July 5, 2006
Jack Covert Selects: Jack Covert Selects: The Long Tail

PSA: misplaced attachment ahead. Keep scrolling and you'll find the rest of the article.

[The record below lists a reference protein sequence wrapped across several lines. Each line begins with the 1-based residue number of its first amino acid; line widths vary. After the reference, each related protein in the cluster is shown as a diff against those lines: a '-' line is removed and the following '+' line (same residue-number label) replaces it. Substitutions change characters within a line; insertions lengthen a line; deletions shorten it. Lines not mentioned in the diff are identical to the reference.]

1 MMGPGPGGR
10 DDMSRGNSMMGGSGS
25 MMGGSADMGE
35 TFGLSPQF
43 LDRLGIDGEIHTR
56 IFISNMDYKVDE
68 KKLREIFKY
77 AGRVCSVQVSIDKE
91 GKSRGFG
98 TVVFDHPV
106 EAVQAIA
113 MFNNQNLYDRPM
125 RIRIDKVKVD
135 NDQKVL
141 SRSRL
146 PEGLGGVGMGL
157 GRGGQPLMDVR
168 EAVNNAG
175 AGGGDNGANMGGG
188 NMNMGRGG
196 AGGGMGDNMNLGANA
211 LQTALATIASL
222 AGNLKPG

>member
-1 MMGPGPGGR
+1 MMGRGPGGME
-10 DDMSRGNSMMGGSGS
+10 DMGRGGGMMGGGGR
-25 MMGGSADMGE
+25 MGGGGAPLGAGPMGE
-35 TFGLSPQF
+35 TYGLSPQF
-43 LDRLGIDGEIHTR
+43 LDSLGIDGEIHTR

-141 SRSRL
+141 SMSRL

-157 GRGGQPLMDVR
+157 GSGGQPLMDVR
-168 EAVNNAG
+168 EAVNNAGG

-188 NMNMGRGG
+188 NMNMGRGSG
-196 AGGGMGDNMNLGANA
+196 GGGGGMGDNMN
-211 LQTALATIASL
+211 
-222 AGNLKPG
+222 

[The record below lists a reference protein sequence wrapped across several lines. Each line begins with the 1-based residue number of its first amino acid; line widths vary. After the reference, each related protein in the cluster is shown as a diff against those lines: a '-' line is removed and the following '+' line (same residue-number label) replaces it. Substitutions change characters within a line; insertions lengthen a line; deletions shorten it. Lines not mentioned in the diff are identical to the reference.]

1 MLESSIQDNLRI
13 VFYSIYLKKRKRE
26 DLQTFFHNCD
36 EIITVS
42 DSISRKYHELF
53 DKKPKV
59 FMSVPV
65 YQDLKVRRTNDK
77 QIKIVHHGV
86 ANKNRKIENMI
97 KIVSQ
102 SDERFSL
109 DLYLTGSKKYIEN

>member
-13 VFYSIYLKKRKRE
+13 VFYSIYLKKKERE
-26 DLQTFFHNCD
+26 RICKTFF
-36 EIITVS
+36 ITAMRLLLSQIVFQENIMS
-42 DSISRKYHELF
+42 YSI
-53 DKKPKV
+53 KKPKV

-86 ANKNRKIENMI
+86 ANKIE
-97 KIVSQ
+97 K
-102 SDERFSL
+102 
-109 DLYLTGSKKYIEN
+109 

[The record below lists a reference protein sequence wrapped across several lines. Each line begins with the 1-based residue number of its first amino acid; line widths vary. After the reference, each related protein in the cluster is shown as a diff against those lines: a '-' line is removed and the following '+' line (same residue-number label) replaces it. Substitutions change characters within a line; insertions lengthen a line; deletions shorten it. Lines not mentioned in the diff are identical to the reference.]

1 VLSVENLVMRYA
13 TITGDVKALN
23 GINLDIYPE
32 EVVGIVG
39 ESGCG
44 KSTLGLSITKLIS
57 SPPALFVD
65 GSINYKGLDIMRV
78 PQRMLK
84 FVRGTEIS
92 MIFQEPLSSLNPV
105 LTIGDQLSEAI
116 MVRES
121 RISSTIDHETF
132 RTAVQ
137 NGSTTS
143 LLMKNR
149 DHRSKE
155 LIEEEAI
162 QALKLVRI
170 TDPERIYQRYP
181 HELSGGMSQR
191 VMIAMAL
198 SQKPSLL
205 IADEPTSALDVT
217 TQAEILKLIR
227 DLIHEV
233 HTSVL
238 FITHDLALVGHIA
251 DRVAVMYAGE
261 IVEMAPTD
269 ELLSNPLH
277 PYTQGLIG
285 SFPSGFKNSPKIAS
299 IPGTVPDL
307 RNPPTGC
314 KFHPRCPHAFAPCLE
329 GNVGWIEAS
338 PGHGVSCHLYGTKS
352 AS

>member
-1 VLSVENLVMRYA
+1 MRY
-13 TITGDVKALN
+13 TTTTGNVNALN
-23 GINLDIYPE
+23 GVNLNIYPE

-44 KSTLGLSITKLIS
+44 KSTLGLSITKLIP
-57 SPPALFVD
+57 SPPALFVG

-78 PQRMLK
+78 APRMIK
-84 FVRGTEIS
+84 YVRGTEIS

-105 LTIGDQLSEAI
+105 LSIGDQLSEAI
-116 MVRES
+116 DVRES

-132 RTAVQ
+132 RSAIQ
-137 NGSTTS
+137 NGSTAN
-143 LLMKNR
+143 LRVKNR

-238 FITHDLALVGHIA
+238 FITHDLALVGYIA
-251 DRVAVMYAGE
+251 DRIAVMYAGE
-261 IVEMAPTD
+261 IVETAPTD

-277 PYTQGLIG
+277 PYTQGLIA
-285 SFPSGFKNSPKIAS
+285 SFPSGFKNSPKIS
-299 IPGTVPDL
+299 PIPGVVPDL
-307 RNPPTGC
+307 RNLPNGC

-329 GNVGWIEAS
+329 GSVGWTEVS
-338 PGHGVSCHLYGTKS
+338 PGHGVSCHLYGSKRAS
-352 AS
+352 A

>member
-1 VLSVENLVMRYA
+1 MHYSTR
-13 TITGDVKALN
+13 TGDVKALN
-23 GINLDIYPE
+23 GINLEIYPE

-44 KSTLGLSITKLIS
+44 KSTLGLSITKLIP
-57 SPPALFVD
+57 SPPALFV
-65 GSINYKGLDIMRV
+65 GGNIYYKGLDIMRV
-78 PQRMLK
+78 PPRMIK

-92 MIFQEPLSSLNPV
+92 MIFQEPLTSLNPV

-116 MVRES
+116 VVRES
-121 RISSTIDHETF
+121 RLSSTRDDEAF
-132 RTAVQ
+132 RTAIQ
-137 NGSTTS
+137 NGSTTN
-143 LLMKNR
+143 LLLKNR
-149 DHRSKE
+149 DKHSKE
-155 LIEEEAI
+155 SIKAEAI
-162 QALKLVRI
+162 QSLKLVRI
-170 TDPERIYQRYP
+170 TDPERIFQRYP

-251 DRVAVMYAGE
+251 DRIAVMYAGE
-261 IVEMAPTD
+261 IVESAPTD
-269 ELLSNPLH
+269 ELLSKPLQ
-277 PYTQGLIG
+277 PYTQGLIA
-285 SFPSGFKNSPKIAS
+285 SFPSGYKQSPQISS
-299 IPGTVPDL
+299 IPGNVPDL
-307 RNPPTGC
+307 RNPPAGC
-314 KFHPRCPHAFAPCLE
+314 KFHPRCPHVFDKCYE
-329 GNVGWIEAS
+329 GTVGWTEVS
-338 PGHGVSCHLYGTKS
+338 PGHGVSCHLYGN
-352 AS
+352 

The Long Tail: Why the Future of Business Is Selling Less of More By Chris Anderson, Hyperion, 256 pages, $24.95 hardcover, July 2006, ISBN 1401302378. Back in 2004, my partner in crime Todd ran into my office holding a "Wired" magazine article that I absolutely had to read. That article introduced the term "The Long Tail." Shortly there after, Chris Anderson created a blog to continue the discussion around his ideas; the buzz continues to grow. This month Anderson's book on the same subject lands on store shelves. For those unfamiliar with the idea, let me explain. The economy is changing. In the past, there weren't a lot of choices. For entertainment you chose between one of your three television channels or your local movie theater with a similarly limited selection. This created a blockbuster-driven culture. Everyone watched the MASH finale and saw Star Wars in the theater. Everyone accepted what was offered. The variety of choices has since started to multiply. Why? The Internet. It has created a whole new way to distribute content. No longer are we limited to products carried in our local stores. Now we can find something to fulfill even the smallest niche desires. Before, we went to Blockbuster to rent movies. Their shelf space limits them to carrying 3000 titles. Now we have 15 times that choice through Netflix which aggregates the demand for niche titles across the country. 21% of the movies rented through Netflix would never be found in a physical store. Yet, Netflix is competing with more than Blockbuster; it's competing with and contributing to the growing market for film. On another end of the spectrum, there's YouTube, the exploding website of amateur videos. With professional production tools available to the masses, all you need to create a video is a webcam and iMovie. The content found on YouTube is what the Long Tail is all about. People can now find and "consume" content that matches their niche interests. This concept is not limited to videos. Consider the king of the colored toy block--LEGO. 90% of their products are not available in retail and that represents 10-15% of their annual revenues. In the spirit of consumer production, LEGO has created a factory program. With simple software, customers can create their own kits and upload them back to the website for others to order. Ultimately this means that there is a market for nearly everything out there. Someone somewhere will be interested in it. Where is your long tail? ------- If you would like to receive the monthly Jack Covert Selects Newsletter, please visit the Newsletters area of our website. Then, sign in and check the boxes of the newsletters that interest you.